“People are bombarded with images,” agrees Reardon-Neuman, and that’s why a good design is “the quickest way to get attention.”
Good design is something that can be hard to articulate, but easy to spot. “You know good branding when you see it,” she says. As an example, she points to Apple, a company whose iconic logo needs to introduction. “Apple branding is brilliant — you know an Apple product right away,” she point out. “And that’s what a designer will buy you.”
Businesspeople who have not experienced working with designers, she says, may be a bit apprehensive about the prospect of trying to communicate with someone they view as “artistic” as opposed to fellow businesspeople. “I think a lot of people have anxiety about working with creative people,” Reardon-Neuman says. “An artist in the business world has always been a contradiction. But a designer is a business,” she points out, and the world of commercial design is a hybrid in that sense — really combining the creative and business worlds.
Lewis says collaboration is key when working with a designer. “Keep an open mind with the designer’s suggestions. It’s a partnership,” he says. “Naturally you’ll have a vision but forcing the designer’s hand in creating something that’s been sketched on the back of a napkin is not the way to go. Designers have great ideas!”
Ideas are worth a lot, but that’s not all you get when working with a professional designer — you tap into their skills, their experience and intuition. Experienced designers know what works, and that’s gold to clients. “This is your brand, so don’t go cheap,” Lewis says. “Resist using your sister-in-law’s cousin because she went to art school 20 years ago. You’ll only end up paying someone else down the road.”
That said, don’t shy away from telling a designer what you can and cannot afford. “Most designers will work with just about any budget,” Lewis says.
His advice is to find a designer you like and develop a relationship that will benefit your brand over the long term. Ideally, “A startup business owner and designer should be working off a five- to 10-year business plan,” he suggests.
Reardon-Neuman, who has a number of long-term clients at Wildcat Design, says an established relationship makes for efficiency, which saves clients time and money. Over time, she says, client-designer communications get much easier. “One of the benefits of working long-term with a designer is you develop a shorthand,” she says.
A trusted designer can be a business’s best friend: “A good designer will have a plan for you — you won’t be reinventing the wheel every step,” she says. “If you don’t have someone guiding you, you end up defeating the whole purpose of branding.”
Schiff says “brand standards” are a big part of design. “Some [clients] come to us already with established standards, and some we have to help them create [standards]. What we do very often is create a brand standards package — it will have a tagline, font, color” and other elements, “So everything can be consistent.” He added, “You’re still able to use imagination in terms of coming up with things that are going to appeal to customers, but you have those basic things that remain consistent.”
Lewis agrees that consistency is inherent in branding. “Typography, photography, color palette and a smart and creative marketing message should be well thought out for all mediums including, web, video and television,” Lewis said. “A good designer should have experience in all of these areas and should proceed in big-picture thinking.”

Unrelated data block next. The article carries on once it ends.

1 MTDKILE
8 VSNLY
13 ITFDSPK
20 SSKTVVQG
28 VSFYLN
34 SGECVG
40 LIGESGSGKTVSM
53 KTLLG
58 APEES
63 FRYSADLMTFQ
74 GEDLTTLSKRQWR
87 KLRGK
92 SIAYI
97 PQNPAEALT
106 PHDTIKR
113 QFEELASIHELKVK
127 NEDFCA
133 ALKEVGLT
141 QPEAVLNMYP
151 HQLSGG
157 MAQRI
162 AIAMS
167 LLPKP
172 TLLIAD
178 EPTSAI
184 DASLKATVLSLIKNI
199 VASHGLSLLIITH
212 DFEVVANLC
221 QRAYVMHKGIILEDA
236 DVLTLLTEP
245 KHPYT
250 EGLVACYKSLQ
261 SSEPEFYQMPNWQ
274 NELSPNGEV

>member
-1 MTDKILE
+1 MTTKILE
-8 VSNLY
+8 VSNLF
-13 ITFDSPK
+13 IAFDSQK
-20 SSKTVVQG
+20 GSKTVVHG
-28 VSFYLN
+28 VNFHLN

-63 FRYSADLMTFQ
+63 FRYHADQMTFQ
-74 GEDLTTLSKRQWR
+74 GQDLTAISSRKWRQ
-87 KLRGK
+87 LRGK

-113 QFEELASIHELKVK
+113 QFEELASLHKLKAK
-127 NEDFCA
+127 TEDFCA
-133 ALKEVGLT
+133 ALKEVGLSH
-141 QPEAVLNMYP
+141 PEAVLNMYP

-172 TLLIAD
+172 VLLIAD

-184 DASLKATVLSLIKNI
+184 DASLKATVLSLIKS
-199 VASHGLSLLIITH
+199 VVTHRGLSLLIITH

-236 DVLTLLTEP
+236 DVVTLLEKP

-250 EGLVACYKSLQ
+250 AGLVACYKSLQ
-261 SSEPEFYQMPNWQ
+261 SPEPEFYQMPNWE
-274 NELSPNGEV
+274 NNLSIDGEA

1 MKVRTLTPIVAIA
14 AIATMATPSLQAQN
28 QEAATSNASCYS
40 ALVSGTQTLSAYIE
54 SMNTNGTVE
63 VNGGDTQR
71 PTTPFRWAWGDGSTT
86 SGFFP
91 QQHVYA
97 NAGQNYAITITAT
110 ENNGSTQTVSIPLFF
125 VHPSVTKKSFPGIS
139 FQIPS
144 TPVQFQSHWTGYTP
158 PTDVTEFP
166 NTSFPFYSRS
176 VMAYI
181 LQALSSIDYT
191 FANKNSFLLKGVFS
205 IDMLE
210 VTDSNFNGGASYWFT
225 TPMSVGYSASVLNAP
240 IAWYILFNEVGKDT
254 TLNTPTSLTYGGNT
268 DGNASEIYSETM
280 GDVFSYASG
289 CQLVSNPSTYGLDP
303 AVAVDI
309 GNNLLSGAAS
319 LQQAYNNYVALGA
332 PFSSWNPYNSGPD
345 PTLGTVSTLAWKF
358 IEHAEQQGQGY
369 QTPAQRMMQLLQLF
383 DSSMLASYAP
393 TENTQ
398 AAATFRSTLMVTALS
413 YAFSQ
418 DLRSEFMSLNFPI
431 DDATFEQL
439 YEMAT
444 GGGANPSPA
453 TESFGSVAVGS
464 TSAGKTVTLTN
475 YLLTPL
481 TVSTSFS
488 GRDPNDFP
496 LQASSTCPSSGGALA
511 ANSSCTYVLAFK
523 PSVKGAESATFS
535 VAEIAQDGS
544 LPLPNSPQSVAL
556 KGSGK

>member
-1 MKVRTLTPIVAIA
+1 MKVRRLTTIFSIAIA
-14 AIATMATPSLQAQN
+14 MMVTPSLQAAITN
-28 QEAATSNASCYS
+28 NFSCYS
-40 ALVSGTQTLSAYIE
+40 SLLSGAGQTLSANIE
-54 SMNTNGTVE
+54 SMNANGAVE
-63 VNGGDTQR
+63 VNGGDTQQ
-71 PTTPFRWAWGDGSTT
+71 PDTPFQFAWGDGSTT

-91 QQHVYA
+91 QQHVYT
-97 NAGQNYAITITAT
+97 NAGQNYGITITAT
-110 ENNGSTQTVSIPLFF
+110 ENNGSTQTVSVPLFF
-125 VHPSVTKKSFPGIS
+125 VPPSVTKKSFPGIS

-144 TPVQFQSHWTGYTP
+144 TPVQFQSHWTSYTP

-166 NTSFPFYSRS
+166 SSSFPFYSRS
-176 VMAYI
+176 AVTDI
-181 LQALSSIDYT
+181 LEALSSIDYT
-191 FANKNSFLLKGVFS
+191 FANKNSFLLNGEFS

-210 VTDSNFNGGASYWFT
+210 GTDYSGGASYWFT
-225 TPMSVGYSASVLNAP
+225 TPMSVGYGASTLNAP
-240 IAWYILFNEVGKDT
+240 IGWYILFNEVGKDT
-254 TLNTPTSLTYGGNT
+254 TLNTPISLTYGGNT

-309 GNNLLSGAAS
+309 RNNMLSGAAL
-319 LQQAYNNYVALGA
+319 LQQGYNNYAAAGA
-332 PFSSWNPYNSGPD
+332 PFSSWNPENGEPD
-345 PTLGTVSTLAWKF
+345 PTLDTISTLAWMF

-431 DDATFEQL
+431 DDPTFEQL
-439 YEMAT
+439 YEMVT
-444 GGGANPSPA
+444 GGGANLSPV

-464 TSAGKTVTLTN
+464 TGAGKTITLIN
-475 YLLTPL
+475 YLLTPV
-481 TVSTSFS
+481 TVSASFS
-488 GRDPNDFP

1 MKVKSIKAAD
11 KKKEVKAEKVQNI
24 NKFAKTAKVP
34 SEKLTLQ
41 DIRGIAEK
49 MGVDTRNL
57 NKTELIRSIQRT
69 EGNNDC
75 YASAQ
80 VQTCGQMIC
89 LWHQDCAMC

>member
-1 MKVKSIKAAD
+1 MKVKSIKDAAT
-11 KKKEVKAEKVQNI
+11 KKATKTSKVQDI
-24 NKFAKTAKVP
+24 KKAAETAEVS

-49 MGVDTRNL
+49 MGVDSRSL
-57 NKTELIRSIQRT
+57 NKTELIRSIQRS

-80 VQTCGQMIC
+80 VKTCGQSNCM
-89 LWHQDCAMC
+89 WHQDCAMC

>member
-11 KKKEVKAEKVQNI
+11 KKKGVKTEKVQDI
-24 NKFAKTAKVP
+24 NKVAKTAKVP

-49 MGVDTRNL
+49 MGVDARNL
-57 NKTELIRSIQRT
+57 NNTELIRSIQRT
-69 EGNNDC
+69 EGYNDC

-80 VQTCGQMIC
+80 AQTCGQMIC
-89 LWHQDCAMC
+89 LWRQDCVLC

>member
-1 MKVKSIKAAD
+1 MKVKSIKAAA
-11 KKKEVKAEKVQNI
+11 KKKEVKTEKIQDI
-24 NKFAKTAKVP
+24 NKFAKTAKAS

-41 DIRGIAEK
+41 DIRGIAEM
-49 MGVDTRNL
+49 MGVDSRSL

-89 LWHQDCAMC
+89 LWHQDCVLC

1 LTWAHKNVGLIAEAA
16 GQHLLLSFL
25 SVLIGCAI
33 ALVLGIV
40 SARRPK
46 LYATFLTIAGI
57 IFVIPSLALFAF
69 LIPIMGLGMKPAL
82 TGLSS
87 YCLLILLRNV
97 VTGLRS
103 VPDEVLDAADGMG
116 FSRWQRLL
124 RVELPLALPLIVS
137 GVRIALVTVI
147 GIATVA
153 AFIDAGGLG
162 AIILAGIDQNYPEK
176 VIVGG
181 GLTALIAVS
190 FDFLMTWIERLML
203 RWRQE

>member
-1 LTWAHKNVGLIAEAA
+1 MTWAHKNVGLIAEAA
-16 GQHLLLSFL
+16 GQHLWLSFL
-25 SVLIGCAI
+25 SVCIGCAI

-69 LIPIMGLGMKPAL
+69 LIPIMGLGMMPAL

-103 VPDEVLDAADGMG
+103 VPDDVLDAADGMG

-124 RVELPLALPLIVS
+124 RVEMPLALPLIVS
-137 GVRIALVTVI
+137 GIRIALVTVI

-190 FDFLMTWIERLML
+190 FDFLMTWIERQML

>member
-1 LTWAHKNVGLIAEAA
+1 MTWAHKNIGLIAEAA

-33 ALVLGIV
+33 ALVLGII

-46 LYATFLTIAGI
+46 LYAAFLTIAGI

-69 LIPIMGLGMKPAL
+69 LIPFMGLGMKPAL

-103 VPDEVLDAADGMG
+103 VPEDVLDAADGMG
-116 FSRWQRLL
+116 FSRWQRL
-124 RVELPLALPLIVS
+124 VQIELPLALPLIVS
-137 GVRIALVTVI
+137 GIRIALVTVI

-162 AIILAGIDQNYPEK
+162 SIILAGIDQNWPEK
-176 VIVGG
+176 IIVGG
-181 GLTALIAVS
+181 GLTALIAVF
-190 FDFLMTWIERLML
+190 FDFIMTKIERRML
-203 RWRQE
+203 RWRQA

Digital Age Design
Those different media are what sets modern design apart from its forebears. In terms of change, “The web is the biggest thing, and smartphones,” Alison Caron says. “So now, design is not static … It’s more fluid.”
“Twenty years ago it was all about print. Now it’s designing for all mediums,” Lewis points out.
“So much now is geared toward online, so design has got to be responsive,” Schiff says, because it has to appear equally attractive on laptops, phones, tablets and other media. “This has changed design — it’s got to come across a very different spectrum.”
He adds that this has helped lead the trend to spare, clean design: “On an iPhone, for example, you have less space … You have to be very succinct when you’re dealing with a digital ad.”
Fortunately, design technology has kept up very nicely with other technologies, meaning designers have access to software that ensures their creativity translates well across various media. “From one native file, you can do multiple formats that are going to work over multiple media,” Reardon-Neuman says, adding that she loves designing on a computer. “It is fabulous — it is the best tool ever.”
But such tools only work well when you know how to use them. Reardon-Neuman says that’s one more reason to work with a professional designer. “It ensures that it’s going to be produced correctly.”
Caron feels technology can be a double-edged sword. While she appreciates the computer as a tool, she thinks it is often overused. “I have two employees who are young, and just last week I was telling them, ‘Get away from the computer and take out a piece of paper and sketch it out first.’ Lots of people are using computers as a crutch.” Caron also teaches at Cape Cod Community College, and encourages her students to develop tactile design skills along with computer skills.
Schiff makes a good point about keeping technology in perspective. “Video is new — that’s just moving pictures,” he says.
So in the end, we’re back to that old axiom. Whether it’s moving picture, on a smartphone or on a tablet, a picture is still worth a thousand words.